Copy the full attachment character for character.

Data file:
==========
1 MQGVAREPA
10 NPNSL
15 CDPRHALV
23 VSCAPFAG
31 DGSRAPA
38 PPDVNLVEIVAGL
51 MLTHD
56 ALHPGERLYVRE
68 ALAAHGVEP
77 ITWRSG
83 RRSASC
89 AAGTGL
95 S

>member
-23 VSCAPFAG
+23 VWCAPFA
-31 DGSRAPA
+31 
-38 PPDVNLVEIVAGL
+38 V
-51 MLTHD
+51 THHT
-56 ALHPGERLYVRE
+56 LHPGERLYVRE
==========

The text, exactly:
1 MQGVAREPA
10 NPNSL
15 CDPRHALV
23 VSCAPFAG
31 DGSRAPA
38 PPDVNLVEIVAGL
51 MLTHD
56 ALHPGERLYVRE
68 ALAAHGVEP
77 ITWRSG
83 RRSASC
89 AAGTGL
95 S

>member
-23 VSCAPFAG
+23 VWCAPFA
-31 DGSRAPA
+31 
-38 PPDVNLVEIVAGL
+38 V
-51 MLTHD
+51 THHT
-56 ALHPGERLYVRE
+56 LHPGERLYVRE